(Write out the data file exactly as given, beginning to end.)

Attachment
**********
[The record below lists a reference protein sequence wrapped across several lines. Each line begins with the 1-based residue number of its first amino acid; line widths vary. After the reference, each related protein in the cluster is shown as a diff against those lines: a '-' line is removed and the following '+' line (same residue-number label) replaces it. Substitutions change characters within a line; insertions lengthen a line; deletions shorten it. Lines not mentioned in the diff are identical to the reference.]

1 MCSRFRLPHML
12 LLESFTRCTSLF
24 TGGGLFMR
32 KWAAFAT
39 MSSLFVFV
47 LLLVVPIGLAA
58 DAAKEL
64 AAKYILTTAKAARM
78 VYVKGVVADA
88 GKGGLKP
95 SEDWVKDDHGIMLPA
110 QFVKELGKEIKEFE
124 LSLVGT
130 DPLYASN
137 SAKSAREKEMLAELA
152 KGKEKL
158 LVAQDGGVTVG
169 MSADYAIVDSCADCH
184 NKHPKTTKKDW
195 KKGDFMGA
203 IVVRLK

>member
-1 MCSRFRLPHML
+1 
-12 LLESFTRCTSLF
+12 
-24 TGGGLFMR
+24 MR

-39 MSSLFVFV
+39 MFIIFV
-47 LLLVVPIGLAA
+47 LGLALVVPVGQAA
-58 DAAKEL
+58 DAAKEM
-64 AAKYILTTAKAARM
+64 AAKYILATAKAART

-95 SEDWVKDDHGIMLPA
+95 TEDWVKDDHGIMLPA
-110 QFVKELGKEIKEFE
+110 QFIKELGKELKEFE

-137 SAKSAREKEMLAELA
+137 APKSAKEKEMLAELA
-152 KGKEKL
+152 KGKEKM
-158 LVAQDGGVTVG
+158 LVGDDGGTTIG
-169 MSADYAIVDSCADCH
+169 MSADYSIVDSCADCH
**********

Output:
[The record below lists a reference protein sequence wrapped across several lines. Each line begins with the 1-based residue number of its first amino acid; line widths vary. After the reference, each related protein in the cluster is shown as a diff against those lines: a '-' line is removed and the following '+' line (same residue-number label) replaces it. Substitutions change characters within a line; insertions lengthen a line; deletions shorten it. Lines not mentioned in the diff are identical to the reference.]

1 MCSRFRLPHML
12 LLESFTRCTSLF
24 TGGGLFMR
32 KWAAFAT
39 MSSLFVFV
47 LLLVVPIGLAA
58 DAAKEL
64 AAKYILTTAKAARM
78 VYVKGVVADA
88 GKGGLKP
95 SEDWVKDDHGIMLPA
110 QFVKELGKEIKEFE
124 LSLVGT
130 DPLYASN
137 SAKSAREKEMLAELA
152 KGKEKL
158 LVAQDGGVTVG
169 MSADYAIVDSCADCH
184 NKHPKTTKKDW
195 KKGDFMGA
203 IVVRLK

>member
-1 MCSRFRLPHML
+1 
-12 LLESFTRCTSLF
+12 
-24 TGGGLFMR
+24 MR

-39 MSSLFVFV
+39 MFIIFV
-47 LLLVVPIGLAA
+47 LGLALVVPVGQAA
-58 DAAKEL
+58 DAAKEM
-64 AAKYILTTAKAARM
+64 AAKYILATAKAART

-95 SEDWVKDDHGIMLPA
+95 TEDWVKDDHGIMLPA
-110 QFVKELGKEIKEFE
+110 QFIKELGKELKEFE

-137 SAKSAREKEMLAELA
+137 APKSAKEKEMLAELA
-152 KGKEKL
+152 KGKEKM
-158 LVAQDGGVTVG
+158 LVGDDGGTTIG
-169 MSADYAIVDSCADCH
+169 MSADYSIVDSCADCH